Thursday, April 9, 2015

The Idolatry of Fundamentalism

There's a conversation I had several years ago with some clergy colleagues with whom I trained for ministry that sticks with me and comes back into my mind every year at this time. I've written about it before, but I think it's worth repeating. (If I'm still struggling with it, I bet others are, too.) At the crux of that discussion was a disagreement between us over the extent to which the hypothetical discovery of the not-resurrected, not-ascended body of Jesus of Nazareth would threaten our faith.

"If archaeologists were to discover the body of Jesus and were able to prove without a doubt that it was the actual body of Jesus of Nazareth, would you still be a Christian?" All of my friends said no, and I was astonished. For starters, let me say that I am a firm and resolute believer in the physical resurrection. I am convinced in my heart and my mind that the tomb was empty and is empty, and I believe in the physical resurrection of the dead at the last day when Jesus returns. (Call me old-fashioned, but that's what I believe.) At issue in our conversation wasn't whether Jesus was raised from the dead--we all agreed on that. What we were discussing was whether one needed to believe in the physical resurrection in order to be a Christian.

This gets to the heart of the issue that I believe is the most important, most substantial, and most controversial issue that contemporary Christianity is struggling with: how do we read the bible? Which parts are literal history and which parts are metaphorical truth? In which passages is the author allowed to exaggerate without defying the inerrancy of scripture (e.g. how many Israelites were freed from Egypt in the Exodus)? In which passages is the author allowed to estimate and not be wrong (e.g. the censuses in Numbers or the feeding of the 5,000)? Which stories were written to be stories, and which ones are we supposed to believe happened exactly as they are told to us? If we dismiss literality of the story of Job as an ancient teaching tool, what do we say about the flood? What about the walking on the water? The raising of Lazarus? The resurrection of Jesus? Where do we draw the line? How do we know what matters? And, most important of all, what happens to our faith if we let go of our literal beliefs?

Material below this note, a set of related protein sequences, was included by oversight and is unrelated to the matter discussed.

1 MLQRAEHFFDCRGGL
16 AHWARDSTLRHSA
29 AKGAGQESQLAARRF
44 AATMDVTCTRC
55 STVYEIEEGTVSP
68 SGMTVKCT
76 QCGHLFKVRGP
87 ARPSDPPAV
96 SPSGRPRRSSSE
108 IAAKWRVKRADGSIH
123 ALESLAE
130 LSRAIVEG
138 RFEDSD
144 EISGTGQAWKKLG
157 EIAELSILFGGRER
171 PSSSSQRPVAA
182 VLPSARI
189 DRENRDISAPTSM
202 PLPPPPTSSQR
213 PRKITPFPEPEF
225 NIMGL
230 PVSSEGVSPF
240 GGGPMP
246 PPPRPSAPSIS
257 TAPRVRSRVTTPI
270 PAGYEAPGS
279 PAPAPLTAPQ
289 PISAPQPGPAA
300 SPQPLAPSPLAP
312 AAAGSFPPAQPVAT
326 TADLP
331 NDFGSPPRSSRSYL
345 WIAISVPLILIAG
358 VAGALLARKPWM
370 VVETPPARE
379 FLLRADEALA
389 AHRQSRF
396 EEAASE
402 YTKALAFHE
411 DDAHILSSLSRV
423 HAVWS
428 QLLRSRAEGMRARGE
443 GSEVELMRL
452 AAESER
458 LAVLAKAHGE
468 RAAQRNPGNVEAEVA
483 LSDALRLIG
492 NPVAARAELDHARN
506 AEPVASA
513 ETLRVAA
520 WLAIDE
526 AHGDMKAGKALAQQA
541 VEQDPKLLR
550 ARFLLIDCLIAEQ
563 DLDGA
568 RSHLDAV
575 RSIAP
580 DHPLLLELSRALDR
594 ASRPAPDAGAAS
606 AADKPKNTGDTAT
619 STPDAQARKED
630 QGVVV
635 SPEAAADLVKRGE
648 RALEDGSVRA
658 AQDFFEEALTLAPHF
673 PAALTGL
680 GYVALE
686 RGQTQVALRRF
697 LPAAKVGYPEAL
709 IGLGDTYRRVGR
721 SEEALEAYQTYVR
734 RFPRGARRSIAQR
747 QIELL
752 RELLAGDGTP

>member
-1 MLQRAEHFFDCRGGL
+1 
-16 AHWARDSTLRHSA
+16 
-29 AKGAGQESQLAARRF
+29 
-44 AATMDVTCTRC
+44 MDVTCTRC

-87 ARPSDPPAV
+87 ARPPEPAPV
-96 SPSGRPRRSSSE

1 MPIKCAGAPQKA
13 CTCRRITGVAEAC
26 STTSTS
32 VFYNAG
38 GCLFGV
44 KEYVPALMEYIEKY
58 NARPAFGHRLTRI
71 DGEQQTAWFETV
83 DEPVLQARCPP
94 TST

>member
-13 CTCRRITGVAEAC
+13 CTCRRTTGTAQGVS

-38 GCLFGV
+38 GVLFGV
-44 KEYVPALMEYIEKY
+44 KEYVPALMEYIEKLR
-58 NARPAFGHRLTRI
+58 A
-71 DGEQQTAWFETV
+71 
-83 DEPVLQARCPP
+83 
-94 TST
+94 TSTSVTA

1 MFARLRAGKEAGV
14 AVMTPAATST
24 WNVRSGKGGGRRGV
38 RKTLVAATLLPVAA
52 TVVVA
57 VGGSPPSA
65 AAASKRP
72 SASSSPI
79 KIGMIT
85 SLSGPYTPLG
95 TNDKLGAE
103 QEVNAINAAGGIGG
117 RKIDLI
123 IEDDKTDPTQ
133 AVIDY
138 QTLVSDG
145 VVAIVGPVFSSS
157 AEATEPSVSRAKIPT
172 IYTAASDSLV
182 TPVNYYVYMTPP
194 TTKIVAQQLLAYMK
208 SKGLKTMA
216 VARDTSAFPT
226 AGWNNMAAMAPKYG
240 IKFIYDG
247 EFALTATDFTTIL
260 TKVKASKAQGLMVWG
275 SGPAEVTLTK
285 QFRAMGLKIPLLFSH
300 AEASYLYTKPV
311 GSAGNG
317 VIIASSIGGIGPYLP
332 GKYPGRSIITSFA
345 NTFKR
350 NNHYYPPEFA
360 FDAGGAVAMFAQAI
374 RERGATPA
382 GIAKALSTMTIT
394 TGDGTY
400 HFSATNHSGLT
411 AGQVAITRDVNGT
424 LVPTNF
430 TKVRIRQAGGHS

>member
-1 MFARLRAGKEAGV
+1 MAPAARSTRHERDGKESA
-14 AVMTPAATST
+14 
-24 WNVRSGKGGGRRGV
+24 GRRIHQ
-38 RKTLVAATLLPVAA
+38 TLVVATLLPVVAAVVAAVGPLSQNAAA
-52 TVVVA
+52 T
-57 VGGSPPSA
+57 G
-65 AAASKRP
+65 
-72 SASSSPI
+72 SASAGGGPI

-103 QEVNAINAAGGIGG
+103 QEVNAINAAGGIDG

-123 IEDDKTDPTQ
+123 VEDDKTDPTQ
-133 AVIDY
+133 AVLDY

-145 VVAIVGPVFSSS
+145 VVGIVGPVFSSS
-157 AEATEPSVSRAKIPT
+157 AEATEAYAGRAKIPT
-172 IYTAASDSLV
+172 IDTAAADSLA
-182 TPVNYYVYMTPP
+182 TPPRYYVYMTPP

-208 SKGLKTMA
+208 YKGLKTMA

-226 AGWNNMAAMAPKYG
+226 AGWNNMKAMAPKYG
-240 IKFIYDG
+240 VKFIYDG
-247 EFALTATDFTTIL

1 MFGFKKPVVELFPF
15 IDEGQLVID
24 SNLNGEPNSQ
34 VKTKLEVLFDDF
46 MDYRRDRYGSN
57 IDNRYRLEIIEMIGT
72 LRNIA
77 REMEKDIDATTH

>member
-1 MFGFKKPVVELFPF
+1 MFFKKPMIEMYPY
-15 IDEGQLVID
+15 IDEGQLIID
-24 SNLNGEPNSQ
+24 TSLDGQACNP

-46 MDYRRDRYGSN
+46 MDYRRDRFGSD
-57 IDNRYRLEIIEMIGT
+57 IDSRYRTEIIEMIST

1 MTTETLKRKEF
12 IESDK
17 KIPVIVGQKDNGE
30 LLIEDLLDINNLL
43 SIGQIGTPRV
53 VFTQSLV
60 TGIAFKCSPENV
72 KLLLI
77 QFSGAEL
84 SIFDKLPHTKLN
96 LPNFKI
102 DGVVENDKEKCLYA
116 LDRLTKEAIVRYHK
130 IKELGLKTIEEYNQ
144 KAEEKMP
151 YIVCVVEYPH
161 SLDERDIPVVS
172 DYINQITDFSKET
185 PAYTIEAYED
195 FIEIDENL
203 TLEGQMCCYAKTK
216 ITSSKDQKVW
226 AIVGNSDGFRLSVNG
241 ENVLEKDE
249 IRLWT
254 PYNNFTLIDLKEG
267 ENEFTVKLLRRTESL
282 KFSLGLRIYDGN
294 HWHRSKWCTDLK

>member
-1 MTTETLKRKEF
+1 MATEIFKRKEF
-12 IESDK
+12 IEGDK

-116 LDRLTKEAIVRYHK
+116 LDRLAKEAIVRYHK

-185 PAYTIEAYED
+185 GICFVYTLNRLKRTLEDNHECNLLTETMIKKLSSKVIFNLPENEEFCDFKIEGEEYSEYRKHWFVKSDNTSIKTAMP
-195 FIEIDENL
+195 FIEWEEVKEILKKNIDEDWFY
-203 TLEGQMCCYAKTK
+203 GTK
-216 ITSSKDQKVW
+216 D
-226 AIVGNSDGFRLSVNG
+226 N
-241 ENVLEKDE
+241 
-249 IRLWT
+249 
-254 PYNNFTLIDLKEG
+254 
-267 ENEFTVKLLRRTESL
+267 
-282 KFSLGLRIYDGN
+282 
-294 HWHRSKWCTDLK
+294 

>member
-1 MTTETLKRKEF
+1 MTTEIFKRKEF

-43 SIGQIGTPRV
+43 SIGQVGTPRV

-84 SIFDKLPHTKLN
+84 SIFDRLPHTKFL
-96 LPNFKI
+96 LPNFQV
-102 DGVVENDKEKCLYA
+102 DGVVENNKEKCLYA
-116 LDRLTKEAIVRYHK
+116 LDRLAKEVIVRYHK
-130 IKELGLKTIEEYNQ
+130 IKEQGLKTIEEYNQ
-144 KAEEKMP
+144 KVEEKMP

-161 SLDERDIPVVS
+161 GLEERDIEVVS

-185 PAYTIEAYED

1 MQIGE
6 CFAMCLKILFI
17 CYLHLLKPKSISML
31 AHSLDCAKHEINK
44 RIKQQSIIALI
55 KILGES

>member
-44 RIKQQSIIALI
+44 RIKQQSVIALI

What happens to Christianity without the physical resurrection? Can Christianity survive? Paul says no (1 Cor. 15:19). Lots of contemporary preachers and theologians say no. My friends, I think, would say no. Me? I'd like to say no, but I'm not sure if I should.

Thomas says, "Unless I see the mark of the nails in his hands, and put my finger in the mark of the nails and my hand in his side, I will not believe." Jesus, of course, calls him out, not even giving him the chance to voice that objection, saying, "Put your finger here and see my hands. Reach out your hand and put it in my side. Do not doubt but believe." That is enough for Thomas, who without touching the risen Jesus proclaims, "My Lord and my God!" Jesus' parting words are an encouragement to us--to those who live in a world that is governed by proof: "Blessed are those who have not seen and yet have come to believe."

When reaching out to the un-churched or the post-churched, setting up a belief in the physical resurrection of Jesus as a sine qua non for Christianity is counterproductive. "Hi, my name is Johnny Preacher. Have you heard about Jesus?" the misguided evangelist might say. "He's the one who came back from the dead on the third day. Doesn't that sound like something worth believing?"

Likewise, I think we set ourselves up for disappointment, disillusionment, and cultural irrelevance when we internalize the physical resurrection of Jesus as our own sine qua non. If we refuse to consider a Christianity without the empty tomb--if we push that thought out of our heads as an impossibility--then we face the inevitability of the moment when all the proof that is available to us will be insufficient. Sure, we should believe in the physical resurrection. I remain convinced. But to believe that everything would unravel without it is mistaken.

Jesus says, "Blessed are those who have not seen and yet have come to believe." Exactly. We can't see. And we can't ask people to see until after they believe. Beholding the physical resurrection of Jesus is a product of faith--not a precondition of it. We need to stop worrying about a Christianity that is losing its grasp on the literality of empty tomb. If the church is boldly proclaiming the power of resurrection, the world will see that the tomb indeed is empty.

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